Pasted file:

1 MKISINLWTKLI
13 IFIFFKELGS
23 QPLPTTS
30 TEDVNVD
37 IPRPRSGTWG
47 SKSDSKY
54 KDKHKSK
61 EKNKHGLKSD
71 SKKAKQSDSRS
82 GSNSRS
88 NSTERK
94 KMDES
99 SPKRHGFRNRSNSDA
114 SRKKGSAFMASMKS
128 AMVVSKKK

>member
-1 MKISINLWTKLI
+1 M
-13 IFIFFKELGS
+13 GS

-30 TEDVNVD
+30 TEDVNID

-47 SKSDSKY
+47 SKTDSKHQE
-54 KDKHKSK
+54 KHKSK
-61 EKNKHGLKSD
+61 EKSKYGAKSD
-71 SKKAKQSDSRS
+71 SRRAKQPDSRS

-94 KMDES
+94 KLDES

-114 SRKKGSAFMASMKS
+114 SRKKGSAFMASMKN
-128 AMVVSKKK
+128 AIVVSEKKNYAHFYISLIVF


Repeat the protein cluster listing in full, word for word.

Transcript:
1 MKISINLWTKLI
13 IFIFFKELGS
23 QPLPTTS
30 TEDVNVD
37 IPRPRSGTWG
47 SKSDSKY
54 KDKHKSK
61 EKNKHGLKSD
71 SKKAKQSDSRS
82 GSNSRS
88 NSTERK
94 KMDES
99 SPKRHGFRNRSNSDA
114 SRKKGSAFMASMKS
128 AMVVSKKK

>member
-1 MKISINLWTKLI
+1 M
-13 IFIFFKELGS
+13 GS

-30 TEDVNVD
+30 TEDVNID

-47 SKSDSKY
+47 SKTDSKHQE
-54 KDKHKSK
+54 KHKSK
-61 EKNKHGLKSD
+61 EKSKYGAKSD
-71 SKKAKQSDSRS
+71 SRRAKQPDSRS

-94 KMDES
+94 KLDES

-114 SRKKGSAFMASMKS
+114 SRKKGSAFMASMKN
-128 AMVVSKKK
+128 AIVVSEKKNYAHFYISLIVF